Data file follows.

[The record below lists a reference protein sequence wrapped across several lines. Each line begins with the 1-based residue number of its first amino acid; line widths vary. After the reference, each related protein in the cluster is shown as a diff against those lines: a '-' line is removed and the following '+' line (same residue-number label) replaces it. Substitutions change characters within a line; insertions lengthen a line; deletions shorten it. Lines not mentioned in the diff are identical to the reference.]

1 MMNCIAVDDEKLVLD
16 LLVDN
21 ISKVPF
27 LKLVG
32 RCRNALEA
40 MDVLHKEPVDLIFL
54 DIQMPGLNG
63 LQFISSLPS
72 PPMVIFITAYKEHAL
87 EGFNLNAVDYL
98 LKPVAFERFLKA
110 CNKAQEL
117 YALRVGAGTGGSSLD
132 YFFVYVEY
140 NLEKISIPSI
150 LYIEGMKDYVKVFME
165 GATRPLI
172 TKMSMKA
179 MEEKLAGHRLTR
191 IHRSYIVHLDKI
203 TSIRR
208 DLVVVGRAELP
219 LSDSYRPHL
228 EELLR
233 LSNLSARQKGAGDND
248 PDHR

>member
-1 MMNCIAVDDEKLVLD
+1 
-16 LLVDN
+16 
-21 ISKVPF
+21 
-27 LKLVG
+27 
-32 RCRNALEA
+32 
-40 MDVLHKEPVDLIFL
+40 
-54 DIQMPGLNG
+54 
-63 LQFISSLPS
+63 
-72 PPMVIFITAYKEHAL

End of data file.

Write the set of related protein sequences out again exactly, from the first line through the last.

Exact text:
[The record below lists a reference protein sequence wrapped across several lines. Each line begins with the 1-based residue number of its first amino acid; line widths vary. After the reference, each related protein in the cluster is shown as a diff against those lines: a '-' line is removed and the following '+' line (same residue-number label) replaces it. Substitutions change characters within a line; insertions lengthen a line; deletions shorten it. Lines not mentioned in the diff are identical to the reference.]

1 MMNCIAVDDEKLVLD
16 LLVDN
21 ISKVPF
27 LKLVG
32 RCRNALEA
40 MDVLHKEPVDLIFL
54 DIQMPGLNG
63 LQFISSLPS
72 PPMVIFITAYKEHAL
87 EGFNLNAVDYL
98 LKPVAFERFLKA
110 CNKAQEL
117 YALRVGAGTGGSSLD
132 YFFVYVEY
140 NLEKISIPSI
150 LYIEGMKDYVKVFME
165 GATRPLI
172 TKMSMKA
179 MEEKLAGHRLTR
191 IHRSYIVHLDKI
203 TSIRR
208 DLVVVGRAELP
219 LSDSYRPHL
228 EELLR
233 LSNLSARQKGAGDND
248 PDHR

>member
-1 MMNCIAVDDEKLVLD
+1 
-16 LLVDN
+16 
-21 ISKVPF
+21 
-27 LKLVG
+27 
-32 RCRNALEA
+32 
-40 MDVLHKEPVDLIFL
+40 
-54 DIQMPGLNG
+54 
-63 LQFISSLPS
+63 
-72 PPMVIFITAYKEHAL